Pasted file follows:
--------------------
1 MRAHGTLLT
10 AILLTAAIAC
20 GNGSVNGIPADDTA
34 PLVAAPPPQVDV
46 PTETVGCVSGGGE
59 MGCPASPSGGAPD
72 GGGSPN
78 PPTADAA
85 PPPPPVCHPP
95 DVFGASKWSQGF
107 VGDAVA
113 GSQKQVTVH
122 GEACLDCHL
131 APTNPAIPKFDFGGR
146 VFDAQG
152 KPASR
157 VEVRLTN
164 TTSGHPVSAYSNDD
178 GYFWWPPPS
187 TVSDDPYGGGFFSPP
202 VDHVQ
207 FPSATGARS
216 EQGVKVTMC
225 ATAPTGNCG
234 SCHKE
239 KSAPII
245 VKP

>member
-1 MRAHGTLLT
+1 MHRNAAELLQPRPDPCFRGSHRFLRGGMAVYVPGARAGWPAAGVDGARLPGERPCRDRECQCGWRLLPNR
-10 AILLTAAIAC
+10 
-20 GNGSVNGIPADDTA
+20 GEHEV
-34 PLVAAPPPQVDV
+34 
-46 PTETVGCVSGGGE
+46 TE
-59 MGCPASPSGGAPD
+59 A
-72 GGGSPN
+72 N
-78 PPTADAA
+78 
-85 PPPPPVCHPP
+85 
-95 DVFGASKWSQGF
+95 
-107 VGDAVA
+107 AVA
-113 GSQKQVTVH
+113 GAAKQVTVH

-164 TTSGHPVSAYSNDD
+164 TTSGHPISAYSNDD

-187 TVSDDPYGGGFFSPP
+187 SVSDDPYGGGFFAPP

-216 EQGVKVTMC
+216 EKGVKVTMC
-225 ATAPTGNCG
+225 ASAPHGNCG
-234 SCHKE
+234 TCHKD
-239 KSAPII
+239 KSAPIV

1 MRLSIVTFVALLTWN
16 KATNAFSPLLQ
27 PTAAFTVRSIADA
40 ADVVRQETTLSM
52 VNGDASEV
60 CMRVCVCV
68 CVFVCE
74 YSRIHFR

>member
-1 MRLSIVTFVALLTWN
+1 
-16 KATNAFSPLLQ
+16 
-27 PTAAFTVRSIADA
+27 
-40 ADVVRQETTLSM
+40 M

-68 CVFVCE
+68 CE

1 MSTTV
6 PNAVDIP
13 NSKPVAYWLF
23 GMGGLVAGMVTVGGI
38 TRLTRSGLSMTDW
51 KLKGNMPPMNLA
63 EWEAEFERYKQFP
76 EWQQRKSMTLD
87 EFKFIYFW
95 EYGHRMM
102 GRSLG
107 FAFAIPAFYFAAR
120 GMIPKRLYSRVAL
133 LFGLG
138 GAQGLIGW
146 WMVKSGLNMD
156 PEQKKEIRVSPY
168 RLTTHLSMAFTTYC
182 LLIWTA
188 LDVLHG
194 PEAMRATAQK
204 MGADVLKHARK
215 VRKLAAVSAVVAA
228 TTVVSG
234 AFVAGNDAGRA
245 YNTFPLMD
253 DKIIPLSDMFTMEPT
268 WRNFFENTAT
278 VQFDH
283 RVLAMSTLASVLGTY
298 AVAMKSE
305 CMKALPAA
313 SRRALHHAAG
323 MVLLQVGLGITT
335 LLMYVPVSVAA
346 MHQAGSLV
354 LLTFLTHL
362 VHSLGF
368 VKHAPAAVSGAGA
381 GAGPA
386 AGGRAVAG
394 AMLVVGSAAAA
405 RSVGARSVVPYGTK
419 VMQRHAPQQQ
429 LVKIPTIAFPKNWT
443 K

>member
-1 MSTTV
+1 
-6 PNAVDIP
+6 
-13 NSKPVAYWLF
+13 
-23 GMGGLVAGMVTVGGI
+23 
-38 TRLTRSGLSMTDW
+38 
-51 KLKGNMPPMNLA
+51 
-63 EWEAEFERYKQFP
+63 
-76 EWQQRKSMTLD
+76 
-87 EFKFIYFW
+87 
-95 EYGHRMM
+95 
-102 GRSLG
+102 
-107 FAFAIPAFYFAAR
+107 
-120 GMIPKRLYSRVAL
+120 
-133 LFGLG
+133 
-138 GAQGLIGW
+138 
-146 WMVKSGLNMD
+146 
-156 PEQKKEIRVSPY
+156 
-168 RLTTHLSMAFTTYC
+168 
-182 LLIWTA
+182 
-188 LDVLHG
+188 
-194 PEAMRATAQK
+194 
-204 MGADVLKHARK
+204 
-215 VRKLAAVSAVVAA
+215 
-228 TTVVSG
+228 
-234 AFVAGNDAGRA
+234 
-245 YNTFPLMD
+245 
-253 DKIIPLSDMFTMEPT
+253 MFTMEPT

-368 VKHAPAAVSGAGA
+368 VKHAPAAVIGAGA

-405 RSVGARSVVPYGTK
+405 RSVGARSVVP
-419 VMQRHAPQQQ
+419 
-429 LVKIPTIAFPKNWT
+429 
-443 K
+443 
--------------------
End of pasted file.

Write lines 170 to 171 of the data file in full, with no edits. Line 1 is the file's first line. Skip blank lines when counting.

+188 
-194 PEAMRATAQK